Inherit the Stars, The Giants Series, book 1
by James P. Hogan
Read by John Pruden
Read by John Pruden
Length 8.0 hrs • UNABRIDGE
℗ 2013 by Blackstone Audio, Inc.
Genre: Science Fiction
My Rating: 4.0 of 4.0
The man on the moon was dead. They called him Charlie. He had big eyes, abundant body hair, and fairly long nostrils. His skeletal body was found clad in a bright red spacesuit, hidden in a rocky grave. They didn’t know who he was, how he got there, or what had killed him. All they knew was that his corpse was fifty thousand years old—and that meant this man had somehow lived long before he ever could have existed.
© 1977 by James Patrick Hogan
This story is set in the not so distant future where space exploration is common place. Victor Hunt, a respected scientist and head of a Theoretical Studies program, is brought in to work on a new project. A ‘man’ has been found on the moon--where no man should be--indicating prior moon exploration by a human-like race. “Charlie” presents a puzzle for the scientists as they try to determine who he is, where he came from and how he came to die on the moon.
The prologue is quite interesting, opening the story from Charlie’s perspective before his death. We don’t know who he is but it pulls the reader’s interest into the puzzle of the story. The story then moves a bit slowly and with some confusion in the audio as I tried to identify the characters and where the story was heading.
Different departments--language, metallurgy, environment, evolution and more--are set up to examine the discoveries of the body, the instruments, materials and journals. The scientists argue theories with one scientist being completely intractable on his evolution based position/conclusion. Everyone else’s arguments are ‘unproven’ theories therefore not possible. The “Pure Earthist” arguments insist that, due to matching DNA factors, Charlie must somehow be from Earth. Hunt is more open minded to speculation beyond demonstrative proof and is able to encourage the different departments to work together until more pieces fall into place.
The clues eventually reveal an interesting “dystopian” world that was losing ground to ice caps. The planet was apparently split into two societies who would not work together. The lives of the people were completely controlled with government authority assigning the jobs between space exploration or war. Even with these findings, it is still difficult to reconcile Charlie’s origins to fit the evolutionary models that are being insisted on.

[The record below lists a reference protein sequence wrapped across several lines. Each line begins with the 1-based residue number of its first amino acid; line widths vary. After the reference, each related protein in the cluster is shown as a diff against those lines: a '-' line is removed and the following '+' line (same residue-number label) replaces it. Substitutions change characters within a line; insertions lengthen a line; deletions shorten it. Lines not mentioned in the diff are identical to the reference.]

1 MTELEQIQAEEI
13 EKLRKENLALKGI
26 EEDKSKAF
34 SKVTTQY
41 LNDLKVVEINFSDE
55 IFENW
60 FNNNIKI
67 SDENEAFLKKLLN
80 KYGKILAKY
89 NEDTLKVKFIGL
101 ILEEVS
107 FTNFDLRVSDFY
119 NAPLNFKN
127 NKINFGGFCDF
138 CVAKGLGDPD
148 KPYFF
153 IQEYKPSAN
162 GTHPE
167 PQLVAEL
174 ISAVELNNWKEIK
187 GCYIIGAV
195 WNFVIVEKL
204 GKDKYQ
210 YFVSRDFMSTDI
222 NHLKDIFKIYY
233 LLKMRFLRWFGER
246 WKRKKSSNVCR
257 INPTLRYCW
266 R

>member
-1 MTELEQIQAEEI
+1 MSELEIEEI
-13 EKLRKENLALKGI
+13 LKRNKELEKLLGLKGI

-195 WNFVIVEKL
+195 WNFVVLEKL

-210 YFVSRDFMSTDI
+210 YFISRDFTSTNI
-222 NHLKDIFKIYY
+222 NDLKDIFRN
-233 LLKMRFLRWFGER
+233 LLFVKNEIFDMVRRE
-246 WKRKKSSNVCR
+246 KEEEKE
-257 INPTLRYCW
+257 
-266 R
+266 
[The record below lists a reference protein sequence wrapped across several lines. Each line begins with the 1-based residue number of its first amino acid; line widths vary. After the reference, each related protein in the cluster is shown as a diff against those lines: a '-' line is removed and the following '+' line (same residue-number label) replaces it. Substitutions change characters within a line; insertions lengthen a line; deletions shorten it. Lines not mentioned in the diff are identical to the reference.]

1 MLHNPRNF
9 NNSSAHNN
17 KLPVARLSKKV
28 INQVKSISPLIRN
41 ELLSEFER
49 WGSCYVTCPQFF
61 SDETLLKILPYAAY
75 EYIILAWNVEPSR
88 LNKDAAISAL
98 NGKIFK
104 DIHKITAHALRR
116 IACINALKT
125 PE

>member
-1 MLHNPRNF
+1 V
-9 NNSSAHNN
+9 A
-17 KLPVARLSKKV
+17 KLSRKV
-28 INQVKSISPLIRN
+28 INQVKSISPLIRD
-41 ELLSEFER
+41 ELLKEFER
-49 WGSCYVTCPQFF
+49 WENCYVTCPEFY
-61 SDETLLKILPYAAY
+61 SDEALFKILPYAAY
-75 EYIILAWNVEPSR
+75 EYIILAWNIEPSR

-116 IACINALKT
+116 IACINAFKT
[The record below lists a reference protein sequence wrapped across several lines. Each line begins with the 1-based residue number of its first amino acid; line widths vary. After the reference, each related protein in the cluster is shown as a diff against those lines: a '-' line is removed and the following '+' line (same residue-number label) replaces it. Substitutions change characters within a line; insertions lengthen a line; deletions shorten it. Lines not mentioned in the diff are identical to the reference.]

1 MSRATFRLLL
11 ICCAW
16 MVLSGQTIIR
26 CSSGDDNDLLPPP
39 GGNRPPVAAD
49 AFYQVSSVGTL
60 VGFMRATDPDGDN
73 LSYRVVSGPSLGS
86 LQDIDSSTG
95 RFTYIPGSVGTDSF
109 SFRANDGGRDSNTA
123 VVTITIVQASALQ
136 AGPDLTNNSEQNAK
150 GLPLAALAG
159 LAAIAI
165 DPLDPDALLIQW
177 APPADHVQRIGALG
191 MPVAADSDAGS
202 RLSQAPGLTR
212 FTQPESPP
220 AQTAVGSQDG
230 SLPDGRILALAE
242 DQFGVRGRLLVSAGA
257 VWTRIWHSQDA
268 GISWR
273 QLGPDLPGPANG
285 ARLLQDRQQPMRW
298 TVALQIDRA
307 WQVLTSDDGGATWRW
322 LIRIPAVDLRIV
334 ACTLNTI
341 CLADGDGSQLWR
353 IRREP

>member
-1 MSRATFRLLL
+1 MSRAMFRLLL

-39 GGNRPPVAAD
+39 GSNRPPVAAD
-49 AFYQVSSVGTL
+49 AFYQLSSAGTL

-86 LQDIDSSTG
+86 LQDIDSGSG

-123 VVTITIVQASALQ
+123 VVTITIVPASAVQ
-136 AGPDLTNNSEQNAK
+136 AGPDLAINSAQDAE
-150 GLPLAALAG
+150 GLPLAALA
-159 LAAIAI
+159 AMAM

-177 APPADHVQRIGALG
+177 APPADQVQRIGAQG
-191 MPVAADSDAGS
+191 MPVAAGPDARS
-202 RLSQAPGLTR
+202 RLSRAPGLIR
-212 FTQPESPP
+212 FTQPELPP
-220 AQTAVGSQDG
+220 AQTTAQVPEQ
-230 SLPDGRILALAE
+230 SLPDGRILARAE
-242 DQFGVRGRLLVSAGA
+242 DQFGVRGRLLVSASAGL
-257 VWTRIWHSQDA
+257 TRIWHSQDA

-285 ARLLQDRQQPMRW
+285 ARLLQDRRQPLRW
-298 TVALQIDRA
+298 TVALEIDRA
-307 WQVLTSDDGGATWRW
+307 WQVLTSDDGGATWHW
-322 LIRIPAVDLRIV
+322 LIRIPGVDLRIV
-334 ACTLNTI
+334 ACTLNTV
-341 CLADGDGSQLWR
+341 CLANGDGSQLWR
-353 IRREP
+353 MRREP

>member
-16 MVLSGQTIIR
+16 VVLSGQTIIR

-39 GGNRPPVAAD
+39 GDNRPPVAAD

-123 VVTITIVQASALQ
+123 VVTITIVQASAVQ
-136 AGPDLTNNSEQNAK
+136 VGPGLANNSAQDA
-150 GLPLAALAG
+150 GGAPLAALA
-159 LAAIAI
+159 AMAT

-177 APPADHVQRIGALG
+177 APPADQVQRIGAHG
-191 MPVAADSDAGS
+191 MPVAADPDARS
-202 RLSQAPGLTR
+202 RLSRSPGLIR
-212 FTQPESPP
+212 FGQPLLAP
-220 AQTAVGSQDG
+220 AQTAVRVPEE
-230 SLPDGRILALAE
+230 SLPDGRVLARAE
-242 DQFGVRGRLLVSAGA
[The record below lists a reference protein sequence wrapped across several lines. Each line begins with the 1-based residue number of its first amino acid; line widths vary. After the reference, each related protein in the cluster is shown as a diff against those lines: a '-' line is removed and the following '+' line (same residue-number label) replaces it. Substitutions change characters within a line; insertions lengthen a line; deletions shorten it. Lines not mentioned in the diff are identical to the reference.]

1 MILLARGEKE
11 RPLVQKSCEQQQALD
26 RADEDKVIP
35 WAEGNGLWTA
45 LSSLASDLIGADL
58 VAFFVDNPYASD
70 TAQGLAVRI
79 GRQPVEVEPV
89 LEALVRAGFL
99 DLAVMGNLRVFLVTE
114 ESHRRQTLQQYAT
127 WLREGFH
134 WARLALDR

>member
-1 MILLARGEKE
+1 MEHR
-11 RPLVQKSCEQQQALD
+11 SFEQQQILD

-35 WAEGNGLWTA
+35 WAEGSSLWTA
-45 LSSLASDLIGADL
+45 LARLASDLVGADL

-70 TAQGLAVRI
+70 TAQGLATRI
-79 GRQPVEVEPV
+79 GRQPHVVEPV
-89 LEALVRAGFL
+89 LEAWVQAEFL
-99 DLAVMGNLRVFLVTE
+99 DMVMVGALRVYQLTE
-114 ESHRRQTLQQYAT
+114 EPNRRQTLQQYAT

Another discovery reveals a “Noah’s Ark” type ship buried on Jupiter with a ship full of Earth-like botany and animals. The proprietor of the ship appears to be a giant. Speculation and further investigation ultimately tie this discovery to “Charlie.”
The story reads/listens much like a documentary with the emphasis on Science theory and “established” evolutionary insistence. Although it is overall a bit dry, I enjoyed the data and persistent steps followed to resolve the puzzle. I wasn’t thrilled with the insistence on evolution with spontaneous mutations as, to me, that is all theory too. I liked that Hunt was willing to theorize and think outside the box.
I would be interested in reading more about Charlie’s giant companion. I think this story would be enjoyed by those who like the process of puzzling out a mystery as well as those who like ‘Science’ fiction.
Audio Notes: Unfortunately I found the narration to be stilted and dry. Considering the documentary leaning of the story I think a more enthusiastic reading might have helped to liven up the book. The accents could have been stressed more to enhance the reading. I did grow accustomed to the narration but I wasn’t overly impressed.